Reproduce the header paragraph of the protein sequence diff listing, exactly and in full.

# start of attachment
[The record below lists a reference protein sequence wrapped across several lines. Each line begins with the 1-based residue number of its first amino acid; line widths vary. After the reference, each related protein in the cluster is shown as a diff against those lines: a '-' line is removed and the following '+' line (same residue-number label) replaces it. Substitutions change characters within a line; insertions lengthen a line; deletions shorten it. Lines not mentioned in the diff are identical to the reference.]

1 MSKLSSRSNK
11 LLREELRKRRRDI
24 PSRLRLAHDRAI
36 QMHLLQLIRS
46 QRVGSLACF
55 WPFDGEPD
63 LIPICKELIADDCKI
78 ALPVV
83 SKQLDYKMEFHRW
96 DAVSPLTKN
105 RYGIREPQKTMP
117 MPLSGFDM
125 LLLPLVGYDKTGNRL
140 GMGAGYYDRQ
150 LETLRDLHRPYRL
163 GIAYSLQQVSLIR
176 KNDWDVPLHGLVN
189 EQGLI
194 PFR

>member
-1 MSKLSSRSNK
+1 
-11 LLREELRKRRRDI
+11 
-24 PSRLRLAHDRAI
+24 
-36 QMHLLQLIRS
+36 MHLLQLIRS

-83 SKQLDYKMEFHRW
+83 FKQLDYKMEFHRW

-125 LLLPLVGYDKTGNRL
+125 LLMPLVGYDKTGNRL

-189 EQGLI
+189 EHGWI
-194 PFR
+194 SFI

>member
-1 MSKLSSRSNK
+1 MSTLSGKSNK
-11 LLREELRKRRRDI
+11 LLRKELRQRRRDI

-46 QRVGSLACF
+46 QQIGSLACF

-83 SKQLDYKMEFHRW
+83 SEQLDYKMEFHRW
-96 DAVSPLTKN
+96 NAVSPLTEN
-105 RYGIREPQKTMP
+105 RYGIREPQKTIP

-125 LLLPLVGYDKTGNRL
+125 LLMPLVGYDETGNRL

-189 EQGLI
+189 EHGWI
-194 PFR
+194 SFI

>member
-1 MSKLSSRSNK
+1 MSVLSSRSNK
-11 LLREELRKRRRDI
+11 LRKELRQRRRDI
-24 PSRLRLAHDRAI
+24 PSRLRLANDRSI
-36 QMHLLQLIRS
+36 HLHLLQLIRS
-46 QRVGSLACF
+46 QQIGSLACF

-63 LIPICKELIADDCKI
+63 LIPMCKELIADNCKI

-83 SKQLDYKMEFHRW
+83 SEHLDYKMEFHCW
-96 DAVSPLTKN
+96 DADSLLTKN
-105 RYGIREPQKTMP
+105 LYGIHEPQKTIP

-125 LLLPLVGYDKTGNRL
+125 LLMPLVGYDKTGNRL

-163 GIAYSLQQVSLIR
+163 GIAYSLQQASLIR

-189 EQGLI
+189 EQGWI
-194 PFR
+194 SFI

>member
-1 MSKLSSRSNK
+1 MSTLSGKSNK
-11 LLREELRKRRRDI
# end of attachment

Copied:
[The record below lists a reference protein sequence wrapped across several lines. Each line begins with the 1-based residue number of its first amino acid; line widths vary. After the reference, each related protein in the cluster is shown as a diff against those lines: a '-' line is removed and the following '+' line (same residue-number label) replaces it. Substitutions change characters within a line; insertions lengthen a line; deletions shorten it. Lines not mentioned in the diff are identical to the reference.]